They are the most common effect group and are used by almost every guitar player from Stevie Ray Vaughan to Yngwie Malmsteen. Most amplifiers have channels for overdrive or distortion, but having these effects as pedals allows you greater variation in tone and allows you to “push” the cleaner channels of your amp harder, giving a different sound to the overdrive channel.
Clean boost pedals, although technically clean, do boost the level of your signal and can help to add extra overdrive to an amplifier on the edge of break up. These are great for blues and soft rock, especially when paired with a valve amplifier.
Overdrive pedals can be great for giving your guitar an extra kick in heavier songs, and some models are so distinct they have practically become icons in the guitar pedal world (such as the Ibanez Tube Screamer).
Distortion effects are great for heavy music like metal and hard-core, although if your amplifier is already designed for these styles then it is debatable whether you will need one as the amp will often have enough distortion already built in.
Fuzz is an indistinct, nasty overdrive that is synonymous with Jimi Hendrix. The Dallas Arbiter Fuzz Face is the most famous fuzz pedal, known for the way is breaks up and adds something special to any guitar tone. Fuzz pedals are most commonly used on top of clean or lightly overdriven tones, as this is where the character of the pedal can really come through; used on top of already distorted tones they can be great for making a load of noise! Two main types of fuzz are available – silicon (which sounds softer and more rounded) and germanium, which sounds harsher and more treble-y.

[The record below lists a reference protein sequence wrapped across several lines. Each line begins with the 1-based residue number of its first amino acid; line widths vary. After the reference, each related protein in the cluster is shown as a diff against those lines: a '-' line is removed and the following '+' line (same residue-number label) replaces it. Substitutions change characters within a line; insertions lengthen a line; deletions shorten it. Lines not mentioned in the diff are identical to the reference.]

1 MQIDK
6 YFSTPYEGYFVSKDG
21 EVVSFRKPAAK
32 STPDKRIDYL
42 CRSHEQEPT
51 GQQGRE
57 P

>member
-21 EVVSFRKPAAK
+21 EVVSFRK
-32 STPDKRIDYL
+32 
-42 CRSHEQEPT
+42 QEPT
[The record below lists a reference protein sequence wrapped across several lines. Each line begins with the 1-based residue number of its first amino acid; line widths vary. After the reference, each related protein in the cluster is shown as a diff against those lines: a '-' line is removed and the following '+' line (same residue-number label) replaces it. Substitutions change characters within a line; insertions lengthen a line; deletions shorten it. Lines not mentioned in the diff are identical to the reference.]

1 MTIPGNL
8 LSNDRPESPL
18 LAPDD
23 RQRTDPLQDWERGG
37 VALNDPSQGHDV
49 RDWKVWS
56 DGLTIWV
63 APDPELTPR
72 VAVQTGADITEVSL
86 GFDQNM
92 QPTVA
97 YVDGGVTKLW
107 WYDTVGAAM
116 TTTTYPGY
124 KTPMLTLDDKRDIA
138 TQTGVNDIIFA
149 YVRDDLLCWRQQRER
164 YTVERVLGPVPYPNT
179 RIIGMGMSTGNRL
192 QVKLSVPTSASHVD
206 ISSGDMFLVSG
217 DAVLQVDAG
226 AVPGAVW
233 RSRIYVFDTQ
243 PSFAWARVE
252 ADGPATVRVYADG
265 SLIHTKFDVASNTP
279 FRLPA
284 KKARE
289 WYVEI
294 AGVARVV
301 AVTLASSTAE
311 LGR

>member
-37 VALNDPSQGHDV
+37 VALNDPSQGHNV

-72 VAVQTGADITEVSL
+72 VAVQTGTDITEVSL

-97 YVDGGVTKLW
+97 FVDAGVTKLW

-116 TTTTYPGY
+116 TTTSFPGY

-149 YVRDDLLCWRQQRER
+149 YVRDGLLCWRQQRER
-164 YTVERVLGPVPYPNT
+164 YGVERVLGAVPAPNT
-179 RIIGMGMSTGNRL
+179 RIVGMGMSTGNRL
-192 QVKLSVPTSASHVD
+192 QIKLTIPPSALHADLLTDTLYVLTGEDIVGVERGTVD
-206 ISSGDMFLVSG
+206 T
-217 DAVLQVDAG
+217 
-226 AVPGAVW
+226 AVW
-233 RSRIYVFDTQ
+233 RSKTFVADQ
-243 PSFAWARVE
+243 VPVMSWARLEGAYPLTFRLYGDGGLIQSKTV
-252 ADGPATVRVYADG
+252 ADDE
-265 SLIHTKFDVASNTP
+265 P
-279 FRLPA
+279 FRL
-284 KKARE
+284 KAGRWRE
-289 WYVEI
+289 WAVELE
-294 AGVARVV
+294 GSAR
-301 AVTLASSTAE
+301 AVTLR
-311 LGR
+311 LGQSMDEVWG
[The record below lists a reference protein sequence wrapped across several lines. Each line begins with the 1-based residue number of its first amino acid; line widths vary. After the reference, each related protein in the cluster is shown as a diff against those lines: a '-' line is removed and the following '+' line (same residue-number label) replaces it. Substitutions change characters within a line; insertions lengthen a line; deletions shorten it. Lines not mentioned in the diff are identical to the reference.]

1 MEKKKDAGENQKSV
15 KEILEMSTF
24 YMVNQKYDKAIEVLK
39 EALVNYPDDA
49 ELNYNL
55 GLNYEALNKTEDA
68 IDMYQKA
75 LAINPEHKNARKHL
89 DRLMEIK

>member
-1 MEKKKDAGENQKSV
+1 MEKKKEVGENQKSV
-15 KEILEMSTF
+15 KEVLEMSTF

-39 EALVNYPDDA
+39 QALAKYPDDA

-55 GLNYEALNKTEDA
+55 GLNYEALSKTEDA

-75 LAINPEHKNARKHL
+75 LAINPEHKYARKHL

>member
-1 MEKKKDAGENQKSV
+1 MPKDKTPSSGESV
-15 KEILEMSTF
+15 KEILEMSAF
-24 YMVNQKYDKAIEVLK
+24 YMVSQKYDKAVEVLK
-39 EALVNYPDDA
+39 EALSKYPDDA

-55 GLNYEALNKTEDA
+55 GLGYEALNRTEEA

Common controls on these four effects are level (controlling the volume of the pedal – turn it right up to drive your amplifier harder and produce more gain), gain (how much the pedal distorts the tone) and tone (controlling which frequencies low-high are emphasised).
Pitch Shifters and Harmonisers
These pedals are different, but are both based on the same idea. Pitch shifters shift the whole pitch of your guitar up or down by a set amount (often an octave), giving you a higher or lower tone than would normally be possible. Jack white uses a Whammy pitch shifter in the solo for Seven Nation Army, which has a foot pedal that rocks back and forth (similar to a wah pedal) allowing you to go up and down a full octave or more smoothly and quickly.
Harmoniser pedals are also very useful. You put in the key you are playing and which harmony you would like (3rds for instance – just like in a lot of Iron Maiden songs) and as you play, the harmoniser automatically creates the harmony you have selected. This is great if you are the only guitar player in a band, or if you like to experiment with new harmonies on the fly.
Ultimately these are “bonuses” rather than essential pedals, but if you like the sound of them, go for it! They’re great fun to play around with and are brilliant for sparking your creativity.
Hopefully this article has given you a great start in the world of guitar pedals. You now know what’s available and what could be good for your playing style.